The Repository @ St. Cloud State

Open Access Knowledge and Scholarship

Date of Award


Culminating Project Type


Degree Name

Geography - Geographic Information Science: M.S.


Geography and Planning


School of Public Affairs

First Advisor

Mikhail Blinnikov

Second Advisor

Jeffrey Torguson

Third Advisor

Jorge Arriagada

Creative Commons License

Creative Commons License
This work is licensed under a Creative Commons Attribution-Noncommercial-No Derivative Works 4.0 License.

Keywords and Subject Headings

oak wilt, oak, forest pathogen, forest disease, Minnesota, species distribution model, SDM, Maxent, maximum entropy, Ceratocystis fagacearum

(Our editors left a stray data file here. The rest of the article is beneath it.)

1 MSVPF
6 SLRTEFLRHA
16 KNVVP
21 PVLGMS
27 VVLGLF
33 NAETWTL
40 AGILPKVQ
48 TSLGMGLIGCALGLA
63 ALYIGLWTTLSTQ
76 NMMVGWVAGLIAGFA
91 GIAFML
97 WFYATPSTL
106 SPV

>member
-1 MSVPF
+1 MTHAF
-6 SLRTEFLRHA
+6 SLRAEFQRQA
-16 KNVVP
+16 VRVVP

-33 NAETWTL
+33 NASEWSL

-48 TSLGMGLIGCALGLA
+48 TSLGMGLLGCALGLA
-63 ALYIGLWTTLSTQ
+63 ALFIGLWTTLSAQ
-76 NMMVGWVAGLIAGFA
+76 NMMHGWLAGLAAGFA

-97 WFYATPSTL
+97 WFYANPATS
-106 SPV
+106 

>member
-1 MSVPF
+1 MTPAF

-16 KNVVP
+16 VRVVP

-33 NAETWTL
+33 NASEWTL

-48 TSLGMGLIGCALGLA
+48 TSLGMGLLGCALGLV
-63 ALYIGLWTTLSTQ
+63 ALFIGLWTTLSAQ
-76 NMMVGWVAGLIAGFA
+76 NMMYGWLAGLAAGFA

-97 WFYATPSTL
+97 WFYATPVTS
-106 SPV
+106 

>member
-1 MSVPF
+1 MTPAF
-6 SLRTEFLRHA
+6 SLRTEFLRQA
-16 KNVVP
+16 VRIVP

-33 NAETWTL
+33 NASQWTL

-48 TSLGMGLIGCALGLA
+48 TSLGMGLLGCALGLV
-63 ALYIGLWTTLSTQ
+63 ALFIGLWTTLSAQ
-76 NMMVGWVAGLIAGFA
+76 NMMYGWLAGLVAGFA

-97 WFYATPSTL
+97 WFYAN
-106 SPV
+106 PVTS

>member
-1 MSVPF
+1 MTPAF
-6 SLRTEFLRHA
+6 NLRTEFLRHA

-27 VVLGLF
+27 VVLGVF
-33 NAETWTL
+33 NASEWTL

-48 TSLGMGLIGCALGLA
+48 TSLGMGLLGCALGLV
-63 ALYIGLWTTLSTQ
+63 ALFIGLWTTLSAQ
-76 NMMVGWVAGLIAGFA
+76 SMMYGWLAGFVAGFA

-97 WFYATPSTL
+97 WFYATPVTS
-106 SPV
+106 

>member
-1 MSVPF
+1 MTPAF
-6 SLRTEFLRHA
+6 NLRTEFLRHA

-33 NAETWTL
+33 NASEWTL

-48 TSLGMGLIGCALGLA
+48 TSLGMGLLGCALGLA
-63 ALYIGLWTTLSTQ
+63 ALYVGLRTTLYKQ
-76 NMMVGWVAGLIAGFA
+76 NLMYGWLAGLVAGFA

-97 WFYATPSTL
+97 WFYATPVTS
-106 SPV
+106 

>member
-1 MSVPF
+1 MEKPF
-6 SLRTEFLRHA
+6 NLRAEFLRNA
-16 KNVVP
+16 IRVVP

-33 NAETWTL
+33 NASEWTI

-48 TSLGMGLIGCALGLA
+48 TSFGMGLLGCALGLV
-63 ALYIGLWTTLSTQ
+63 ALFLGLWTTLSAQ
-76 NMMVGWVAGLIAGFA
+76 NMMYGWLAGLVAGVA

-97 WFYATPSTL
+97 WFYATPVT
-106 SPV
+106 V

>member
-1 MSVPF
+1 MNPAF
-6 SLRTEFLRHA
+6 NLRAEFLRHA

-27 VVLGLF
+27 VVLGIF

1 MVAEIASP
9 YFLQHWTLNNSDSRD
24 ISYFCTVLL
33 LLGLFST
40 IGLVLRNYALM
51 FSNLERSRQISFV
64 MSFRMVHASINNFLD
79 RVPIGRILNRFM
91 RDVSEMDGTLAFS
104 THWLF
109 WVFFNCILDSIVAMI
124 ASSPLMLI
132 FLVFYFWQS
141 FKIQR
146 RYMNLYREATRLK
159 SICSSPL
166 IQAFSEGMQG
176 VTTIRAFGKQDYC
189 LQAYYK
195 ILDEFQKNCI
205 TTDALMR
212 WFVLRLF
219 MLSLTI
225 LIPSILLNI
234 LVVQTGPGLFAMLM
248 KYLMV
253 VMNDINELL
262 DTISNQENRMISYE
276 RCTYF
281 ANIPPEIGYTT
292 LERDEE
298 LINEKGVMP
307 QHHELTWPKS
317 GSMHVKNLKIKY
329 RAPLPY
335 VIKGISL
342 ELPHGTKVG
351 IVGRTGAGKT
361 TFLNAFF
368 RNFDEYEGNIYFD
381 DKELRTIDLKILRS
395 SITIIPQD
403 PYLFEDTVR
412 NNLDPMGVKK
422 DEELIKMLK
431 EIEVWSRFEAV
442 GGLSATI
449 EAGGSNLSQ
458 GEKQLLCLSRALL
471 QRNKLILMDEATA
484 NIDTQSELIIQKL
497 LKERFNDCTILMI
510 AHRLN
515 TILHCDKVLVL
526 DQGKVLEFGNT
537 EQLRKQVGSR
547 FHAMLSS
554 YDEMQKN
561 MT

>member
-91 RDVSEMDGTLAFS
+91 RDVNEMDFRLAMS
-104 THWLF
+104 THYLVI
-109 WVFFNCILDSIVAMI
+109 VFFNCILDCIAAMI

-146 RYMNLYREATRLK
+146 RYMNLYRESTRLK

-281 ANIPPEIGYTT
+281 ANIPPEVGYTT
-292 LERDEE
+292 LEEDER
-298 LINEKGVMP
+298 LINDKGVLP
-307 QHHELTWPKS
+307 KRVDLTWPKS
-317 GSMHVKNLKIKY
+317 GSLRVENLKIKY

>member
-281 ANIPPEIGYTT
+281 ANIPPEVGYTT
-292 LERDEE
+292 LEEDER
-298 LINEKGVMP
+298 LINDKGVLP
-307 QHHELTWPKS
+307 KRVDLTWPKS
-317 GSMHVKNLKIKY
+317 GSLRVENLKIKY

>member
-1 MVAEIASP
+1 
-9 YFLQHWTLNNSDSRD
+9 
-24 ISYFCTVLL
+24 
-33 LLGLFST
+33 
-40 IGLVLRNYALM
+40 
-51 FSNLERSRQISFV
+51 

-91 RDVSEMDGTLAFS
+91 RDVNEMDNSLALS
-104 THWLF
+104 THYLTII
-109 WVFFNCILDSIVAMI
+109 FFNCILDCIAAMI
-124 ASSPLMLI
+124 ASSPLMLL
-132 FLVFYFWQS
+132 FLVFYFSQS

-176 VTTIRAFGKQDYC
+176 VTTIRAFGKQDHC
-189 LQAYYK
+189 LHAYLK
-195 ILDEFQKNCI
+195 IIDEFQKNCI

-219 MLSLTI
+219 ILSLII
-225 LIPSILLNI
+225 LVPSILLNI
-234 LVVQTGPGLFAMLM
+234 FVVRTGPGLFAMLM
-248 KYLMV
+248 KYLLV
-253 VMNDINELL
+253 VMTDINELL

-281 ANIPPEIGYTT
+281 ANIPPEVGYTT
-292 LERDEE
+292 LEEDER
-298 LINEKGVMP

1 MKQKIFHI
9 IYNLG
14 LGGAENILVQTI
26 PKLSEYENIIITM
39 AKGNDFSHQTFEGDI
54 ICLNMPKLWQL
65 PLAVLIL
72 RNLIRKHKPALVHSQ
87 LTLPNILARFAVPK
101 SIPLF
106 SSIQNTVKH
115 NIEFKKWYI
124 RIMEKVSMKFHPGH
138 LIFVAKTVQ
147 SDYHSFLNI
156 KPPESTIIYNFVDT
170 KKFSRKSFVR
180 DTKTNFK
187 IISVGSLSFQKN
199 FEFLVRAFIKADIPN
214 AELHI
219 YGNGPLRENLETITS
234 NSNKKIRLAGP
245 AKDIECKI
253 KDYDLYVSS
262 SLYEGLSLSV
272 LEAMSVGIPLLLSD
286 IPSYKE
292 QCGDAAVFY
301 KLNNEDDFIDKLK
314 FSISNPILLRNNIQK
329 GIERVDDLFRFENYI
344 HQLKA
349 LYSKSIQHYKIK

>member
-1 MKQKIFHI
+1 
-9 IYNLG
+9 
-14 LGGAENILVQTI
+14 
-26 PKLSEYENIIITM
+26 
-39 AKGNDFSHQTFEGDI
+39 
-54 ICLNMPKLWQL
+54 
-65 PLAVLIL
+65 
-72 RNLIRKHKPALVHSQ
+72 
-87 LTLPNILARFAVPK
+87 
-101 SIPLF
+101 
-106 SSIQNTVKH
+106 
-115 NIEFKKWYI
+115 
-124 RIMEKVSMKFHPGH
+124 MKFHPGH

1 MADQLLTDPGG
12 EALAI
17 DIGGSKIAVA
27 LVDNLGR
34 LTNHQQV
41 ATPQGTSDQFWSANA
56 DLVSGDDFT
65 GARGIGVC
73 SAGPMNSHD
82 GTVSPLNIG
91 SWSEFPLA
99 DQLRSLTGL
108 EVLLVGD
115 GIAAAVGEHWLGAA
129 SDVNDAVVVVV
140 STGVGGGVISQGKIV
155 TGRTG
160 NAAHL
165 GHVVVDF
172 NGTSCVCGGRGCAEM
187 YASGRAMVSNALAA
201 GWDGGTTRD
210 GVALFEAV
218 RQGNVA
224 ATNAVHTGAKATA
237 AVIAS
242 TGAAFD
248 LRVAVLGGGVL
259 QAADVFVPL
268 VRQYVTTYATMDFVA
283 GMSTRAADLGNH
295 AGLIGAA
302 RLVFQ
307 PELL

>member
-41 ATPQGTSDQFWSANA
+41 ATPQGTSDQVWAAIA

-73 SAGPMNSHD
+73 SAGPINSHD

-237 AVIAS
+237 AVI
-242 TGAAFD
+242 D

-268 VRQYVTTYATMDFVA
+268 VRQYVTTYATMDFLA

Forest diseases and pathogens can cause significant damage to an ecosystem. Understanding where they are going to occur and what variables are important in their distribution can stave off the detrimental effects they have on established and at risk ecosystems. With the advancement of spatial analysis and remote sensing technology, these diseases can now be managed through modeling. Modeling allows researchers to determine the extent of the disease, which variables lead to the increase in infection centers, and predict the distribution of the disease. This study used Maxent, a presence-only species distribution model (SDM), to map the potential probability distribution of the invasive forest pathogen oak wilt (Ceratocystis fagacearum) in eastern and southeastern Minnesota. The model related oak wilt occurrence data with environmental variables including climate, topography, land cover, soil, and population density. Results showed areas with the highest probability of oak wilt occur within and surrounding the Minneapolis/St. Paul metropolitan area. The jackknife test of variable importance indicated land cover and soil type as the most important variables contributing to the prediction of the distribution. Multiple methods of analysis showed the model performed better than random at predicting the occurrence of oak wilt. This study shows Maxent has the potential to be an accurate tool in the early detection and management of forest diseases.